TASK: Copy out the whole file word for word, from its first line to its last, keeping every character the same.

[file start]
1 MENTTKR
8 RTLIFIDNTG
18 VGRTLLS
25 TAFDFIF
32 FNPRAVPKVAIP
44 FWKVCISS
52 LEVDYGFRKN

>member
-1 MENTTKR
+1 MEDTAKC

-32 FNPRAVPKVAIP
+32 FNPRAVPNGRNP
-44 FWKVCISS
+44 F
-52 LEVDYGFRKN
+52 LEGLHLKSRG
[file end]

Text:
1 MENTTKR
8 RTLIFIDNTG
18 VGRTLLS
25 TAFDFIF
32 FNPRAVPKVAIP
44 FWKVCISS
52 LEVDYGFRKN

>member
-1 MENTTKR
+1 MEDTAKC

-32 FNPRAVPKVAIP
+32 FNPRAVPNGRNP
-44 FWKVCISS
+44 F
-52 LEVDYGFRKN
+52 LEGLHLKSRG